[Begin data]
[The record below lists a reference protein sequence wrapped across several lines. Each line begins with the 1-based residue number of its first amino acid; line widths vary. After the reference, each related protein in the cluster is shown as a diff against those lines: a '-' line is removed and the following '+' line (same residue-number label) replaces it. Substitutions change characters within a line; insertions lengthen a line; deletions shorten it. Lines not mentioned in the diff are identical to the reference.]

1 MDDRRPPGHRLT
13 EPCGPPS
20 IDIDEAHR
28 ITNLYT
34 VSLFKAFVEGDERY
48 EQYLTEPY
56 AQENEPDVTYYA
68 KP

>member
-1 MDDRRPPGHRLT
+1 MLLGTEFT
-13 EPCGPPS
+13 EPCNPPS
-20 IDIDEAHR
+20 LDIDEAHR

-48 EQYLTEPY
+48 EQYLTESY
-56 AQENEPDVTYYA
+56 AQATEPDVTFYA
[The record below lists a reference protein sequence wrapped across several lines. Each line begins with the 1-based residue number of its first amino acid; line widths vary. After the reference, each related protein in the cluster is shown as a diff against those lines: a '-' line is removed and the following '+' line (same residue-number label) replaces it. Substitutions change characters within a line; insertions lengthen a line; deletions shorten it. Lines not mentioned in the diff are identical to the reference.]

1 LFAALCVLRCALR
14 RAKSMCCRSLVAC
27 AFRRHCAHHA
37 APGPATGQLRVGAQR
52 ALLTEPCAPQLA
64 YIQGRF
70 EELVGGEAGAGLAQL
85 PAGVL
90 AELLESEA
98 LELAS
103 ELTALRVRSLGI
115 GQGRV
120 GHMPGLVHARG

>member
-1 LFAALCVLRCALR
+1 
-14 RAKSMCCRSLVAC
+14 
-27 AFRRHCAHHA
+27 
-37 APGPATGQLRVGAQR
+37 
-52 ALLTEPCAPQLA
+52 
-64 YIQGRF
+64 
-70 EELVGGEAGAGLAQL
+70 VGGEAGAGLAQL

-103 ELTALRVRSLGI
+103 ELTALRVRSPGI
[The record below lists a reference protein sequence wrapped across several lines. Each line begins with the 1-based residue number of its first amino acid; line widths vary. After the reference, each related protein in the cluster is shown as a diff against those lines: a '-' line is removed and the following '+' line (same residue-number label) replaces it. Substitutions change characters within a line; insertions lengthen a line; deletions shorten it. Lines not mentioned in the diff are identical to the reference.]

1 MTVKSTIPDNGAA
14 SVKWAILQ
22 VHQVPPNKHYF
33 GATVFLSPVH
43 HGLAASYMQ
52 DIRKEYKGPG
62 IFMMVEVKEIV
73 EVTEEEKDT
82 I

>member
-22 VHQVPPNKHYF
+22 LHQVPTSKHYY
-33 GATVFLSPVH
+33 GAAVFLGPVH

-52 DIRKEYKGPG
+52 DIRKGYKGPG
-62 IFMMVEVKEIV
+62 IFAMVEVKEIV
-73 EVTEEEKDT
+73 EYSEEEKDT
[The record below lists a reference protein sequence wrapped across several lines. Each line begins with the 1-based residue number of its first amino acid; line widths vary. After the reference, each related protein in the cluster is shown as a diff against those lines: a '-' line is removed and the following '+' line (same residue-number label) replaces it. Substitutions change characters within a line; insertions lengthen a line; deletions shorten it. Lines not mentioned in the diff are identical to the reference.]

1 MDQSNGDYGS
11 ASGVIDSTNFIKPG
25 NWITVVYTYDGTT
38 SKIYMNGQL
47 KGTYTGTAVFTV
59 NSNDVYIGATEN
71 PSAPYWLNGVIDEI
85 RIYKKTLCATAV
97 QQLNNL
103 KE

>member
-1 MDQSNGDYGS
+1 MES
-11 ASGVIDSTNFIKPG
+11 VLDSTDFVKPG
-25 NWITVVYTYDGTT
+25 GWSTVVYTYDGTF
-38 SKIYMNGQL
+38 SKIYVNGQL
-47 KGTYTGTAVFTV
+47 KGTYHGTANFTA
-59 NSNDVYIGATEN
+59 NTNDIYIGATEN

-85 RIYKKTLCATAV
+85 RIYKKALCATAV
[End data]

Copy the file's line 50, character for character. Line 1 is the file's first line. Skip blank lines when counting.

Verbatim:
-103 ELTALRVRSLGI